Ah Corporal punishment! Why do we cling to this remnant from the days of Massa? Who will pop that boil on the nation’s ass? Next time they burn “Mr. Harding” the symbolic rods should be part of the pyre.

    Like

  8. David May 8, 2016 at 8:44 AM #

    @Sargeant and Observing

    There is a role for leaders;simple one, they must lead.

    Like

  9. TheGazer May 8, 2016 at 8:57 AM #

    Sadly, whilst a crook may be able to act as honest man for a period of time a honest man cannot play the part of a crook for any length of time. It is not my intent to cast aspersions on a whole group of people so let me transition from what Jeff was describing to the general situation.

    There are several reasons why folks might bypass the underlings and go the big chief. Despite their titles or positions, these underlings may (1) have to route the matter to the big chief anyway so that time spent in dickering with the underlings may only prolong solving the problem; (2) it is known that decisions made by the underlings are subject to a review by the big boss and those decisions can be reversed or nullified; (3) this may not be applicable in this situation, but why grease the whole chain of command when you can just pay the general (4) or is it that everybody knows somebody and the proof of this is by skipping over the underlings and going to the top.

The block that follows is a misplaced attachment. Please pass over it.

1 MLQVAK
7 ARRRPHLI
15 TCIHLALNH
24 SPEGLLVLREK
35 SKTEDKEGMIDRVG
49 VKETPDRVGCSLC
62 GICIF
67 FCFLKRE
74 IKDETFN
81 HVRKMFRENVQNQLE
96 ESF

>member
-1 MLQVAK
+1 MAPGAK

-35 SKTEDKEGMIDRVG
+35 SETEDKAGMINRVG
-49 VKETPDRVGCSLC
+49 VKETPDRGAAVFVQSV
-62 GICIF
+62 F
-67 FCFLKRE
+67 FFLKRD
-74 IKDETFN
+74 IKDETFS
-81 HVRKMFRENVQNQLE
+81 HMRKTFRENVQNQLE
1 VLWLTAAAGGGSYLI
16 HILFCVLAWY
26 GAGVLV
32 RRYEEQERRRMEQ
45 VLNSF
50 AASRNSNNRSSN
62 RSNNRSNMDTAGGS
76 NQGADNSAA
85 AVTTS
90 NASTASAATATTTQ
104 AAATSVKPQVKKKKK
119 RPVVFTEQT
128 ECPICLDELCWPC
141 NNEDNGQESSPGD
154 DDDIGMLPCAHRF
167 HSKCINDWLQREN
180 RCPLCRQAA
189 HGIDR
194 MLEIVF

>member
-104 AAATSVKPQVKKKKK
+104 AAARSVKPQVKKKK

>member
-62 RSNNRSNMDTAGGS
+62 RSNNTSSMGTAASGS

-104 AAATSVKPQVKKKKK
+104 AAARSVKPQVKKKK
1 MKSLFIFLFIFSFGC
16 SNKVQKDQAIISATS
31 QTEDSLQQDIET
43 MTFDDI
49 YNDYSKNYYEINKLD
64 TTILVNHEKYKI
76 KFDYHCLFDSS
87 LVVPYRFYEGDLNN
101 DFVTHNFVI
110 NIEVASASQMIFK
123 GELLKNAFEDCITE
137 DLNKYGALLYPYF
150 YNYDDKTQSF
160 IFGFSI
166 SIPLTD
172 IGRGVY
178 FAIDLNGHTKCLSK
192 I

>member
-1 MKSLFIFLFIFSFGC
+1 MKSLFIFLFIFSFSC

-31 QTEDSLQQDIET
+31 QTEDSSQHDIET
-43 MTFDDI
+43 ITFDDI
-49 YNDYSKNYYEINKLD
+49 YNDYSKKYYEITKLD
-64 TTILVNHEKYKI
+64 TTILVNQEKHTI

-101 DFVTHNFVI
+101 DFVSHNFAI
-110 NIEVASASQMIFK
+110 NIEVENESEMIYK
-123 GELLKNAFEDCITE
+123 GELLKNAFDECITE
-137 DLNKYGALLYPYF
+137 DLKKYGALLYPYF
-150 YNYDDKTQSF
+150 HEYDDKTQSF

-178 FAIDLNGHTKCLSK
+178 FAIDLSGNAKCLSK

Quite often people actions are according to how they acted in the past or according to what others tell them is the way to conduct business. Back to the situation at hand – perhaps there may be a need to remind the public of what the processes are; reality and perception may be quite different.

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  10. TheGazer May 8, 2016 at 8:59 AM #

    Whilst a crook may be able to act as honest man for a period of time, a honest man cannot play the part of a crook for any length of time.